“Design proposals from consultants may include specification of equipment for which the consultants receive a benefit or a program of work for which the consultants hold a competitive advantage, at the expense of the organisation,” the report states.

In most cases of alleged corruption ICAC investigates, management recognises the need to award the design and build phase deals to different contractors but often fail to consider the complex nature of relationships between various Australian IT companies.

Strategies to mitigate this risk, used by the companies ICAC spoke to, include using a second consultant to review specifications or project tenders, rejecting or at least questioning very low bids and conducting independent market research to evaluate technology options.

3. Guarding the ‘gateway’ through which contractors enter the organisation

Organisations the commission spoke to typically have a single, well-guarded gateway dedicated to contractor engagement. This involves evaluating potential contractors with formal and informal background checks. Candidates are selected by senior staff rather than the direct project manager.

Well-guarded organisations also often compile a panel of candidates to choose from and engage multiple reputable firms to assist with the recruitment process.

By contrast, the report states, “an organisation’s defences are weakened in instances when ... project managers directly engage contractors, recruitment and IT service agencies select and provide contractors ... or long-term current contractors recommend other contractors for work”.

The report cites one example of an IT contractor who was able to use his position as a project manager to bring five associates on the project, ultimately defrauding the agency involved of more than $400,000.

4. Managing the project management

Managing the processes and arrangements surrounding project management are as important as managing the budget, timelines and outcomes of an IT project.

This can involve having senior management set key parameters around this metric and taking steps to ensure project managers are competent, can be trusted and have the ability to do their job.

It may also be worth setting limits on the size of project teams, the ratio of contractors to staff and scope changes during the project.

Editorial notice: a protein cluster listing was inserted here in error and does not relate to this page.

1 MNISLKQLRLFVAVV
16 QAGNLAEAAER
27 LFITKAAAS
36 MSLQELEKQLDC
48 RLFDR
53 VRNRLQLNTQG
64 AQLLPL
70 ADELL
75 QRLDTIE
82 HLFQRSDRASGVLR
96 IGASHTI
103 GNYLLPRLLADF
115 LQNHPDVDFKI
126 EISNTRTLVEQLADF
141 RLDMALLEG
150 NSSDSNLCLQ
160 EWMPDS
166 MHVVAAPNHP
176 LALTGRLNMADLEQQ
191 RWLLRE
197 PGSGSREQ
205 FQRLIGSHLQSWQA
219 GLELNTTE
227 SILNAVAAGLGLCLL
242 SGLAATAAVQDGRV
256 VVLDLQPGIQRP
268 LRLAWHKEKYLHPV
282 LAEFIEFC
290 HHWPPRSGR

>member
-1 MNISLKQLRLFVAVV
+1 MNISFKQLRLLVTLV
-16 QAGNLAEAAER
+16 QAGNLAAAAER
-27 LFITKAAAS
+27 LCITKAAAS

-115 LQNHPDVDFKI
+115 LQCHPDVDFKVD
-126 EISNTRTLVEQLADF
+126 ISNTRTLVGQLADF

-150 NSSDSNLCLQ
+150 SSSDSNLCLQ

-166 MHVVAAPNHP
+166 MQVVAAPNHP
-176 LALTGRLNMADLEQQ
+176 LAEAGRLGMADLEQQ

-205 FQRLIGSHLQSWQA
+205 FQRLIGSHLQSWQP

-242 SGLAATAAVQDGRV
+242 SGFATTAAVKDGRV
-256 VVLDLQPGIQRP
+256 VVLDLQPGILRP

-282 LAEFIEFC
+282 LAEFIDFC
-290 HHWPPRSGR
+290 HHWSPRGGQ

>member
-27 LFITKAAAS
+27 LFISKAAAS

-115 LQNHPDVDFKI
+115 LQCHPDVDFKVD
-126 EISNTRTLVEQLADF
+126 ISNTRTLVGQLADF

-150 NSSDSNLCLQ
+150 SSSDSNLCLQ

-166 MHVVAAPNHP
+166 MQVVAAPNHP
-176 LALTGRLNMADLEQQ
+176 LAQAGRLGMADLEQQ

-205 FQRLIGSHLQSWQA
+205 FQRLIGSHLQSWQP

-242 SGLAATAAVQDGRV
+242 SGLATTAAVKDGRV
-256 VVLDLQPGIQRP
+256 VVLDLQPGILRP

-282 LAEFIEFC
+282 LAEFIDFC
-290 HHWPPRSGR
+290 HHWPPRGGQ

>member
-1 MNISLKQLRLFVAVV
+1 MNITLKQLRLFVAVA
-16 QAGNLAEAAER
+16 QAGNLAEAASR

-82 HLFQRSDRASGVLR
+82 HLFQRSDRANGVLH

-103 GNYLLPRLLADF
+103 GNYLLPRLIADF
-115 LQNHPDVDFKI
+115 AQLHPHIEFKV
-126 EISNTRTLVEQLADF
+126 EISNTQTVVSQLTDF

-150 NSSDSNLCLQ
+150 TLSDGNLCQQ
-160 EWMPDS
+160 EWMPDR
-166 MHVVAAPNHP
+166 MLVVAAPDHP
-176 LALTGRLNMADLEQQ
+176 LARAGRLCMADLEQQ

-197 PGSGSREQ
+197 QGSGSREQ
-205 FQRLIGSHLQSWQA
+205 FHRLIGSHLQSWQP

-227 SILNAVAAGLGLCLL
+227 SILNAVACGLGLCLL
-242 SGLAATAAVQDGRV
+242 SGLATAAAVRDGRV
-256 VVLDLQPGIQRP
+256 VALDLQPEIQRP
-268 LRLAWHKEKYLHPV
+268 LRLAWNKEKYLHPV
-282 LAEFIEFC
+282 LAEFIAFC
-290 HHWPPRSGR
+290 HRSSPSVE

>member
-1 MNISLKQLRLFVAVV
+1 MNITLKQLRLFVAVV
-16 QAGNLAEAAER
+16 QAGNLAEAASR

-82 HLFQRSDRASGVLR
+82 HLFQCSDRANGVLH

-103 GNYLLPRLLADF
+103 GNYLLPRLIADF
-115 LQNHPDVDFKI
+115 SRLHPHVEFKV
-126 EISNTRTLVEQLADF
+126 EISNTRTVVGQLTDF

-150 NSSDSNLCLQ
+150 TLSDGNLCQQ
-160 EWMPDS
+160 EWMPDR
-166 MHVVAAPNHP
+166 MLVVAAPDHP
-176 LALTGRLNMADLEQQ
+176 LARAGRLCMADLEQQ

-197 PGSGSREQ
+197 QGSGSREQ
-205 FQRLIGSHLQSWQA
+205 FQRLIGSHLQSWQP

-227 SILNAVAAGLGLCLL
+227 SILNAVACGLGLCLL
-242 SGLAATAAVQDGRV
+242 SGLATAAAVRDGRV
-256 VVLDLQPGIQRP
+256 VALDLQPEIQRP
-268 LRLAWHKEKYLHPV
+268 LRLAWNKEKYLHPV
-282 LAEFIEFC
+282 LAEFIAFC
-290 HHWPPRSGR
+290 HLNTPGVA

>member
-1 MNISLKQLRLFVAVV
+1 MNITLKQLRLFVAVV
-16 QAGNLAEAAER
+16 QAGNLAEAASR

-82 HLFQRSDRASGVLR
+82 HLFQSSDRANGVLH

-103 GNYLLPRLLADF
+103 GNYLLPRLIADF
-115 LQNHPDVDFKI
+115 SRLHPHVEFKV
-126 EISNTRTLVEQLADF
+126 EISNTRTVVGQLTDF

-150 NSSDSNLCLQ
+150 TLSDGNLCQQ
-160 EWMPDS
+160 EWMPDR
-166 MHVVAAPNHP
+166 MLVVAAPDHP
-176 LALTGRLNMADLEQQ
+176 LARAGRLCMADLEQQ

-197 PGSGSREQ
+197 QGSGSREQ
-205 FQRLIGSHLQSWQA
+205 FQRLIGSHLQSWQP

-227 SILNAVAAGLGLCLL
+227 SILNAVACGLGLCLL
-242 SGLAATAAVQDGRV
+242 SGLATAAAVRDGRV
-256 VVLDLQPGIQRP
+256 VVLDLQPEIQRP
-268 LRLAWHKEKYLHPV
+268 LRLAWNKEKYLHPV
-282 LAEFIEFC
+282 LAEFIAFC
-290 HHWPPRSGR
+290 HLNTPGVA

“As the project manager’s span of control grows and the proportion of contractors to be supervised grows, the capacity of the project manager to control the project team and the contractors in the team is diminished,” the report explains. “IT projects are frequently seen as hard to control.”

5. Ensuring a clear exit strategy is in place

Many organisations quizzed for the report believe that once an IT specialist brought in for a particular project has completed his work, there is no reason for him to remain on the books. They have put in place systems to ensure that there is no drift into long-term contractor engagement.

Examples include non-negotiable deadlines for exit, having decisions on contract extensions reviewed at high levels and setting a predetermined time after which a contractor must decide to either stop working for the company or to take on a permanent role.

One issue with this plan is knowledge transfer, the report states. “The knowledge developed and held by the contractor can only be moved to an in-house capability over time and it is not in the interest of the contractor to facilitate such a transfer.”

One company has addressed this by allowing companies to be hired for post-project work as needed, but putting a one-year limit on this arrangement.

Image courtesy of TangibleArts under CC